I write a lot about sex in my novel Appetite but I never mention consent. Not writing about consent was a deliberate act. I chose not to discuss how Naomi and Mike interacted with each other and how they discussed their encounters both on and offline, because this is how most people currently make their sexual choices: without conversation – often without much consideration for themselves or others.
In Appetite, Mike never discusses or asks. He uses the dynamic that Naomi has responded to, to take things as far as he can. I see this happening everywhere (including the BDSM scene), all the time. Both men and women take because they fear that if they ask, they will not get what they think they want.
This is toxic. It diminishes and harms all involved.
Consent is not complex. It is about what we say YES! to. It is about enthusiasm for an experience. Non-consent is everything that is not a clear, verbal or written YES! to all the aspects of the experience as it is planned, takes place or evolves.
Anything other than outright enthusiasm needs to be discussed and explored in a safe and respectful way.
A yes can change to a not sure or a no, both of which mean the same thing: stop…and discuss and respect what is happening. A yes needs to be thought through if it involves a new practice or toys etc… Always make sure you are safe, aware of what you are doing, of any inherent dangers or pitfalls and make sure to remember that there will be things that you cannot yet know. Anticipating these, making them consciously know unknowns, is important.
Like Naomi, I was sexually excited by certain things, but I never took the time to think or find out why that might be. I never considered what it was about certain encounters that worked in a way that others did not. I was almost always led by how the person behaved and by what they wanted, rather than my own desires and preferences.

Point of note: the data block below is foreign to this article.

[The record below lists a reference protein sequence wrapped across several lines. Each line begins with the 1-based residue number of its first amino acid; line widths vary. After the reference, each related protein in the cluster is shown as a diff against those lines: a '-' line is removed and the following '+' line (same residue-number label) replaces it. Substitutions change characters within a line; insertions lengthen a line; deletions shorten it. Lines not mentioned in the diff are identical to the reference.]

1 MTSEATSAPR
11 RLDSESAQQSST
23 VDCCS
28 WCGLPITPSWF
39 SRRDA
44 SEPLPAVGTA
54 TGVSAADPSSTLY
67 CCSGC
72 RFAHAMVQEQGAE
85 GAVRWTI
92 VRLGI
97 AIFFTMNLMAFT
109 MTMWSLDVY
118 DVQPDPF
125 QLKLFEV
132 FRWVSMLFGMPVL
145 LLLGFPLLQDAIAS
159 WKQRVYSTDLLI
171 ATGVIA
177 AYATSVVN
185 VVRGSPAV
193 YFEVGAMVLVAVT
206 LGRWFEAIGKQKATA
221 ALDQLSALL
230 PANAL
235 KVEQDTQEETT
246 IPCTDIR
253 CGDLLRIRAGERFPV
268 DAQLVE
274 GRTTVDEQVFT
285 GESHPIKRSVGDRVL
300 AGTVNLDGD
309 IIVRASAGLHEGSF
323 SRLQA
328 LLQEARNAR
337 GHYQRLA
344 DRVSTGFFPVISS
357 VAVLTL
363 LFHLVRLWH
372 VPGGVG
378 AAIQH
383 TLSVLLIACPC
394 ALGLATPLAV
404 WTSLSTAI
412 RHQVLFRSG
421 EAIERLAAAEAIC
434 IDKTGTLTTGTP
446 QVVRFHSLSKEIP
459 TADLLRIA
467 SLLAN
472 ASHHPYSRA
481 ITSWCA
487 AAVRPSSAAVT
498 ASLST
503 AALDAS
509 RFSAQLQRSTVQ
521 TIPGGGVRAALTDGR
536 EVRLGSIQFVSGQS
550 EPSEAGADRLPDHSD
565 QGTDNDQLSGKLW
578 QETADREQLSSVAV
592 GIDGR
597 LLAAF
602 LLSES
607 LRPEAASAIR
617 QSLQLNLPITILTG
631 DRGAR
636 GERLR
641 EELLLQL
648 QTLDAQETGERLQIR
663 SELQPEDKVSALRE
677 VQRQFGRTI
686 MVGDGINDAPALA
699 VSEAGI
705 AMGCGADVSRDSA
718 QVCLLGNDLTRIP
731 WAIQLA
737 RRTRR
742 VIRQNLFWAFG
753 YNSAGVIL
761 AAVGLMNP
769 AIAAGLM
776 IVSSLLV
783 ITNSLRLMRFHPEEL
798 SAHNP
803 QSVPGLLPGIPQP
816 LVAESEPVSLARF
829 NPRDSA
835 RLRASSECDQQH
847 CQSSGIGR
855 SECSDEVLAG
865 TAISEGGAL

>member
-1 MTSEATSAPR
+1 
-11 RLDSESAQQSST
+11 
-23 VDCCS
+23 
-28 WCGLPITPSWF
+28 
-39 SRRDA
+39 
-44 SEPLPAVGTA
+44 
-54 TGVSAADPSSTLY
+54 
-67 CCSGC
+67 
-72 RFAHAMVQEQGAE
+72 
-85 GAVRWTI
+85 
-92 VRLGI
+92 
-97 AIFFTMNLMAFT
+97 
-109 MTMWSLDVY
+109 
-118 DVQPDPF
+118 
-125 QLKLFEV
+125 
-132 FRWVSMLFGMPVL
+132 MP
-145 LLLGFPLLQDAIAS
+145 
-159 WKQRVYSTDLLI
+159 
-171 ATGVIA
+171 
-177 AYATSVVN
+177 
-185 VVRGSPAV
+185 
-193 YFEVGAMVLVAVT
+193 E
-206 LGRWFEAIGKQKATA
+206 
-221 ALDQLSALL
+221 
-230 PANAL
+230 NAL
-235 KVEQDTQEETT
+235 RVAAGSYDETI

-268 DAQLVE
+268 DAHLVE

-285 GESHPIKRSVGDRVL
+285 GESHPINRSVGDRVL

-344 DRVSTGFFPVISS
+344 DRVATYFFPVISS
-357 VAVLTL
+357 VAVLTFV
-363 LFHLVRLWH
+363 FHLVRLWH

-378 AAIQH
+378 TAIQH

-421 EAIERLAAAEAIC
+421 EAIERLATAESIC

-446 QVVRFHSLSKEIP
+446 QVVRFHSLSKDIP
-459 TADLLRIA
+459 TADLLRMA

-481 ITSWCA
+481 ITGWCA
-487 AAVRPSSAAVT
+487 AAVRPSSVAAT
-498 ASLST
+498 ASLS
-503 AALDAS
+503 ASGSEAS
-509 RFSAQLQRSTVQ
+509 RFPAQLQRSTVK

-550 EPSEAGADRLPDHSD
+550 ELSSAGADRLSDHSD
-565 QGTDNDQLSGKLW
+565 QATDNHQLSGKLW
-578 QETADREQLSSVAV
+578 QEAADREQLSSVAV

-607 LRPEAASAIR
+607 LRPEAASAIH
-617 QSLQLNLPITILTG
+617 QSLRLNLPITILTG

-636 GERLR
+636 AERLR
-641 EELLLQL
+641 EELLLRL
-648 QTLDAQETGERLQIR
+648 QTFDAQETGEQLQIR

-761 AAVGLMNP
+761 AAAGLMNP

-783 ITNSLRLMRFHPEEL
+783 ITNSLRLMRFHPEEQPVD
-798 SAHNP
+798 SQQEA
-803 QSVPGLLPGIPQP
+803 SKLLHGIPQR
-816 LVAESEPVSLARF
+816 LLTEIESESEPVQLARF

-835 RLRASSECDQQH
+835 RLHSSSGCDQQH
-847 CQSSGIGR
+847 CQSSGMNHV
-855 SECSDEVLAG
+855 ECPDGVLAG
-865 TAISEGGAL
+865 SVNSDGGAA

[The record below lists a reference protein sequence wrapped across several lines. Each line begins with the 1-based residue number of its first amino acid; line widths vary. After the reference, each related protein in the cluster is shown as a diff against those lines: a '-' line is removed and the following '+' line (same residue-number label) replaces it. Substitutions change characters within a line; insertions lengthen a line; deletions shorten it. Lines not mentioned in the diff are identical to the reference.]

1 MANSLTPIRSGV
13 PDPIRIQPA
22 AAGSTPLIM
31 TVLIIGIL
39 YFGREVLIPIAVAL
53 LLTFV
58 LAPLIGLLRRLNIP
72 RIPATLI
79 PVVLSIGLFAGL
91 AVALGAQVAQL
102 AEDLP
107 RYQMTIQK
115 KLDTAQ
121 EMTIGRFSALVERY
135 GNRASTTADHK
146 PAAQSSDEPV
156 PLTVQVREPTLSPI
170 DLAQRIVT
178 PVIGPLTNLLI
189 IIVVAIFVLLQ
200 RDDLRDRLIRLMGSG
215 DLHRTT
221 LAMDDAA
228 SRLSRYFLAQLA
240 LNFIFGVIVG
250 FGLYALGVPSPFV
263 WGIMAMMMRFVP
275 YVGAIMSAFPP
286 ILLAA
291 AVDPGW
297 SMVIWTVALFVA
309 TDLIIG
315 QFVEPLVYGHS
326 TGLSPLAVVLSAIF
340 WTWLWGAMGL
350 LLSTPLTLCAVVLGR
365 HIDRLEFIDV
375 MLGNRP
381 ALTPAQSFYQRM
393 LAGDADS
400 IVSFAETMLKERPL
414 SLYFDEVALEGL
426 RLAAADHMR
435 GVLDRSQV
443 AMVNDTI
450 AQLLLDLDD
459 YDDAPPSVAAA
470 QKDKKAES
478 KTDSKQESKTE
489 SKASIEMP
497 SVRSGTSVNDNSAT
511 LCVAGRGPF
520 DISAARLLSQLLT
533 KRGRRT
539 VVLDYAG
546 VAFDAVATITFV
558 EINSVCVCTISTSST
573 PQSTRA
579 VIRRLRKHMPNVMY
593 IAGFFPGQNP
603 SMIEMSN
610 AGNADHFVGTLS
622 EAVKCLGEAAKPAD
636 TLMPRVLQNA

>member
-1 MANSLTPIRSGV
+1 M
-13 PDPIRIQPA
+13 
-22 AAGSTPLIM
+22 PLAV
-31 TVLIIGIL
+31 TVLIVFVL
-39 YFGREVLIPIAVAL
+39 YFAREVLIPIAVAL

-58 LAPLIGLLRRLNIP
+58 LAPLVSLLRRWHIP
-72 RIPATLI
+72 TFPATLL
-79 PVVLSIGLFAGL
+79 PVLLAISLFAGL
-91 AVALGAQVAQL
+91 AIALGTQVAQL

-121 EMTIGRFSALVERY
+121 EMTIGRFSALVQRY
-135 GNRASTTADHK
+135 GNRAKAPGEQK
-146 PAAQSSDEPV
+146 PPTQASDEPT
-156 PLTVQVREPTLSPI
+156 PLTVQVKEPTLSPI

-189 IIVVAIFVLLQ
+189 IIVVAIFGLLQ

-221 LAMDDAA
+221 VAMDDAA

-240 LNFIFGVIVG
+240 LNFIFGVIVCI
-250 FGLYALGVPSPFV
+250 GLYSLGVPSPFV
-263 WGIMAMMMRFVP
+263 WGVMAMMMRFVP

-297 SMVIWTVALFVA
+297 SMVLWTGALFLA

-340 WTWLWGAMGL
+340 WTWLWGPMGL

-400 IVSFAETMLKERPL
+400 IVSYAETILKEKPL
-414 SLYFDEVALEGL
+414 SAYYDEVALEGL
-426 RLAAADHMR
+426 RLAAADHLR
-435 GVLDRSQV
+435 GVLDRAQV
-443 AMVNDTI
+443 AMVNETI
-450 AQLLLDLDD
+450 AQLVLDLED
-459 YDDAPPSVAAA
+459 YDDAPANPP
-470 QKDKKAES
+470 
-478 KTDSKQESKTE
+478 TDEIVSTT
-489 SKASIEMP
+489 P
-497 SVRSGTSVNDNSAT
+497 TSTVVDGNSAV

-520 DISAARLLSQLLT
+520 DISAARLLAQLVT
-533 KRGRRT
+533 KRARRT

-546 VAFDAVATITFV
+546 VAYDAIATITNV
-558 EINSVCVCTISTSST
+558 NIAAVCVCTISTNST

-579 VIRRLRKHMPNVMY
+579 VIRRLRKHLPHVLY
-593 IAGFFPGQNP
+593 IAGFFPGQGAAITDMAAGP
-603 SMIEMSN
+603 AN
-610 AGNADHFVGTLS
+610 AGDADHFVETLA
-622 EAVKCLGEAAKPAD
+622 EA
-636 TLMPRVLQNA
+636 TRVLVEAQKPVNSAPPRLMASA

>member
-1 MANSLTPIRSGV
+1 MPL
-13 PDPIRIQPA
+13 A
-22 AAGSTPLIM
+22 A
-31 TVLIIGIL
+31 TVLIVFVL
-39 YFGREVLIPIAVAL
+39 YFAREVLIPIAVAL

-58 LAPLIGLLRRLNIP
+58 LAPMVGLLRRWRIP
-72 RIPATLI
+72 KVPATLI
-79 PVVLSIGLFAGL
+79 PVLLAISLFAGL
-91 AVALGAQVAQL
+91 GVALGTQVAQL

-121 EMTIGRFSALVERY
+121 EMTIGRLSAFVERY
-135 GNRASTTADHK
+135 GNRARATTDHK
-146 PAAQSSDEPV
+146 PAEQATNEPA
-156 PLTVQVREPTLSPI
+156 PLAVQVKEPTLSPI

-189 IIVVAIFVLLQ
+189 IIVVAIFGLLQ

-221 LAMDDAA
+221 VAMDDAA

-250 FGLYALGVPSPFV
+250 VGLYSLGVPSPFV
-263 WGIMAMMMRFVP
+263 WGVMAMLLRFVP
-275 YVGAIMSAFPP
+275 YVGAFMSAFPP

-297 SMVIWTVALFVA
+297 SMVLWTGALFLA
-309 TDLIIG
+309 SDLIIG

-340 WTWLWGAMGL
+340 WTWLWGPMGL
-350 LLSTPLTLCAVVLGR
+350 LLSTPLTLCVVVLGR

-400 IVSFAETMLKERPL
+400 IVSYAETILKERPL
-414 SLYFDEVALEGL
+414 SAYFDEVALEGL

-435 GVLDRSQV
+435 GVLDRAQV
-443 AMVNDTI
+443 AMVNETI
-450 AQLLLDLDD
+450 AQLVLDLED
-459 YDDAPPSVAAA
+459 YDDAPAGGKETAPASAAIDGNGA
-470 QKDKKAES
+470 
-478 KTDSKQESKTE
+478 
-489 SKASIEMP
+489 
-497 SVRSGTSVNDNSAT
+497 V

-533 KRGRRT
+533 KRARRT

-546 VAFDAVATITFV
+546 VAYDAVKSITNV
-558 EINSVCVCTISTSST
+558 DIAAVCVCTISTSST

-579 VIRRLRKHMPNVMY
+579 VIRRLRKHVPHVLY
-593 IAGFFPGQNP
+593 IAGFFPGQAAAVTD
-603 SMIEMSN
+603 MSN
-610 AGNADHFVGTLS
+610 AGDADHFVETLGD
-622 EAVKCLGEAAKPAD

This lack of consciousness, of awareness, is what causes problems. All too often we are too busy grabbing at an experience to consider what we are doing and why. We are not taught to respect and understand our own physical and emotional needs and, because of that, we do not and cannot understand or respect the physical and emotional needs of others.
As I have outlined in my interview with Lori Beth Bisbey, in my 20s I was never explicitly asked what I wanted, what I liked. And to be fair, I never asked anyone else either…there was just an absolute absence of dialogue about it. The only conversations I ever had with a partner seemed to involve positions, rather than the emotional and physical tone and quality of sex: the texture and feeling of what was desired. I did not understand my body or my self; how could I expect sex to be how I wanted it if I did not know what I wanted? How can an exchange of intimacy be an exchange, if it is not discussed and agreed upon?
To help the conversation about consent to become part of all our sexual conversations, it is crucial that men and women give themselves time to discover and consider their preferences and desires when it comes to having sex (or not having it). To read, think and consider for themselves as well as learn to communicate that effectively. For it is something that has to be learnt and practised.
It is about developing an acceptance and a love of your own body, about considering and accepting your desires, about becoming comfortable with all the aspects of your body and mind when it comes to sex – and, this, of course, goes along with becoming comfortable with and accepting yourself as a whole. The mind and the body are one, and never more so than when it comes to sex and physical intimacy.
It is clear that the consent conversation is so much wider than just about sex. It is about the respect we give our selves as well as the respect we believe we deserve. It is about knowing that our body and our self is something to be respected. This conversation and understanding has to start with how we, individually and socially, treat and respect children; and with how we learn, as adults, to understand the negative lessons we have been taught about ourselves and our bodies.
Consent is not just about sex but about how we engage with ourselves. It is about how much we know that self and how we then engage with others as well as with life itself. The conversation takes work, but it transforms how we interact with others emotionally, intellectually, and sexually. It is a conversation about what we say yes to and why in all areas of our lives. It is a conversation to start now.